Emily’s bridesmaids wore varying styles of chiffon knee-length dresses in various shades of blue. They accented with poppy red jewelry. Their bouquets were similar to the bride’s but smaller; coral and poppy colors replaced the white elements of Emily’s bouquet.
Stephen wore a gray suit, ivory shirt, pewter tie and black cowboy boots. His boutonniere featured scabiosa pods, bunny grass and cream hypericum, with a burlap-wrapped stem. The groomsmen wore the same attire except with black, patterned ties.
Open acres dotted with trees and a picturesque pond created a beautiful country backdrop for the ceremony, which was led by the Rev. Bryce Atkins. Emily and Stephen had not seen each other prior to the ceremony, but they had exchanged letters. Those letters became a special part of the ceremony as Emily and Stephen placed them in a wooden box along with a bottle of port and two glasses. Atkins instructed them to save the box, and if ever their marriage faced a problem for which there seemed to be no resolution, to open the box, drink the wine, re-read the letters and talk. Should they never need the box, they could make its opening a part of their 25th anniversary celebration.
After the wedding, guests collected on the home’s stone patio and front deck for a cocktail hour and then moved inside a white tent for dinner. Beer was available in old-fashioned standing tin coolers on the patio and in the tent, as well as in an ice-filled canoe near the rock patio. The deck also held a wine bar.
Inside the tent, ivory table cloths were topped with square fabric overlays, each in a unique pattern. Each centerpiece was unique, bringing together flowers in antique bottles, vases and mason jars and meaningful family items, such as knick-knacks, books and special doilies. Framed engagement photos and candles finished off the vintage arrangements.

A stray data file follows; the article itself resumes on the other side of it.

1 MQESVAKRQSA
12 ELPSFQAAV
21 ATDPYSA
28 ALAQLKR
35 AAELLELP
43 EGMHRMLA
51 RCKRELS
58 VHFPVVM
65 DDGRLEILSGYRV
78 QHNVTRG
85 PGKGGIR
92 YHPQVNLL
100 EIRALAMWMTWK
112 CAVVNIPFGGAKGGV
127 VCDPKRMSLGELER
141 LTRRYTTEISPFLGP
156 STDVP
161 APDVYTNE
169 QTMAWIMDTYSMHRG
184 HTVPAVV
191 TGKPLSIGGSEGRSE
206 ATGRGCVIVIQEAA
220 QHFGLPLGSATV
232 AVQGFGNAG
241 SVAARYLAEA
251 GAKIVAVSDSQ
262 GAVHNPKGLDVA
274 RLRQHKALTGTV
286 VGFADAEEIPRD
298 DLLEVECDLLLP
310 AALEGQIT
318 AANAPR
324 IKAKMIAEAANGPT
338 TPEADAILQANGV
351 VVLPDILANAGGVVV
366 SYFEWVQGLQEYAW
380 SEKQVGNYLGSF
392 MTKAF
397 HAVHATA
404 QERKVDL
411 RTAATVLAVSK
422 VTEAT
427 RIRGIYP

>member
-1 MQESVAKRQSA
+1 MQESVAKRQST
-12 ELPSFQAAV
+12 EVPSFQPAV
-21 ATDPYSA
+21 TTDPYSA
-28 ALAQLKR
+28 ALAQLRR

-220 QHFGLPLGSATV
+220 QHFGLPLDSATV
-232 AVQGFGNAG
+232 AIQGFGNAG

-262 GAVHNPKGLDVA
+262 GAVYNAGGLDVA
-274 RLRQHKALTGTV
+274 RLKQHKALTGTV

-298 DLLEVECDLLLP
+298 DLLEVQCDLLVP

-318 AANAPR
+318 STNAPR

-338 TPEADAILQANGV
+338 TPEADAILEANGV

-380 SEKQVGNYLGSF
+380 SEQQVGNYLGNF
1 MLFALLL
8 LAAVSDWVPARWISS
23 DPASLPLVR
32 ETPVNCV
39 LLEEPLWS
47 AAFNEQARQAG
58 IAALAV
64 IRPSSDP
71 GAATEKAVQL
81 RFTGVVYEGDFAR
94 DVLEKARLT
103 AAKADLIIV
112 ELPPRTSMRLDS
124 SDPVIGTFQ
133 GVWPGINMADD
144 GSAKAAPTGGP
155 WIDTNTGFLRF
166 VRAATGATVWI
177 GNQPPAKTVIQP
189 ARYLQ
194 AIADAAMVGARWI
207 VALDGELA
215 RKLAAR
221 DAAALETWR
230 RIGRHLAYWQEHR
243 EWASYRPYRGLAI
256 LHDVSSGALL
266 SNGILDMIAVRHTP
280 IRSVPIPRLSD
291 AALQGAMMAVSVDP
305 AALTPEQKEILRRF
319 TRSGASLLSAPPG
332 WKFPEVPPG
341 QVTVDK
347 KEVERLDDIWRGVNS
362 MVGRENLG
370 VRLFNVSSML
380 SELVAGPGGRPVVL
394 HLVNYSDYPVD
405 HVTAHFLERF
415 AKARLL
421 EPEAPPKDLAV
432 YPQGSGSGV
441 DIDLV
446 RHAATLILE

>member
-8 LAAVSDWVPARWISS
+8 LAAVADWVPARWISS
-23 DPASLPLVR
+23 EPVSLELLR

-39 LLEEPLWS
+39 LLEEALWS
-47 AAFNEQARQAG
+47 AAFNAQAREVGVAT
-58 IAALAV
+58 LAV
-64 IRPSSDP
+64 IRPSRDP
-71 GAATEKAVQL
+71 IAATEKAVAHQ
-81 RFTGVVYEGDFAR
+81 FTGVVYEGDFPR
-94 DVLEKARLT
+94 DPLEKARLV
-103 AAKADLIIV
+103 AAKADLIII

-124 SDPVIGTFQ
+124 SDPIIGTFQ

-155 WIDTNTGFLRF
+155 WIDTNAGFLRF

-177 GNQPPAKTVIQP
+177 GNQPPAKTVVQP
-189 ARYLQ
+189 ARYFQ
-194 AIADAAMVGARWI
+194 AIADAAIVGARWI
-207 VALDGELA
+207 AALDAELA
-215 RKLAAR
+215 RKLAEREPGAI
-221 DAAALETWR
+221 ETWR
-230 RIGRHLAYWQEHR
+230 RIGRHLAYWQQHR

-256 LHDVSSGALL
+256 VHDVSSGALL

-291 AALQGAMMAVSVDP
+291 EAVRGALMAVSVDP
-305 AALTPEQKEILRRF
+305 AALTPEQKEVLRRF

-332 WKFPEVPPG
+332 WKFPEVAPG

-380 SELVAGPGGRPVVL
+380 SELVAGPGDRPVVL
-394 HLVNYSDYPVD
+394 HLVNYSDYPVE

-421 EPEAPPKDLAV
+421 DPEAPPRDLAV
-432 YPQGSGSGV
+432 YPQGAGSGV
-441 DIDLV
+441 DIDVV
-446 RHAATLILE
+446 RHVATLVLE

The three-tiered round wedding cake was covered top-to-bottom with narrow bands of soft white ruffles. Two fondant flowers with the same ruffle texture added a blush of color; a figurine of two white lovebirds sat atop the cake.
After dinner, most guests returned to the stone patio to witness the traditional dances and to dance themselves. Others found quieter seating areas to visit.
Emily and Stephen honeymooned for six days in Cabo, Mexico. Emily, the daughter of Chuck and Roma Lay of Columbia, is a financial analyst at Hallmark Cards in Kansas City, and Stephen, the son of Bob and Kara Finkbiner of Blue Springs, is an engineer with Enercon Services in Overland Park, Kan. The couple lives in Gladstone.
The Businesses That Helped Make The Day Special
Victoria’s Bridal, Jefferson City
Victoria’s Bridal, Jefferson City
Hairstyling & Makeup:
The Clip Joint
L. Frisch Photography, Kansas City
Adventures in Travel
Kent’s Floral Gallery & Gifts
Bride: Meierotto Jewelers, Kansas City;
Groom: Kay Jewelers, Overland Park, Kan.
Tallulah’s; Macy’s; Home Depot, Bed Bath & Beyond
U.S. Rents It
A-1 Party and Event Rental
Apollo Portable Toilets, Mexico
Bottle Koozie Favors:
Elite Promotions, Springfield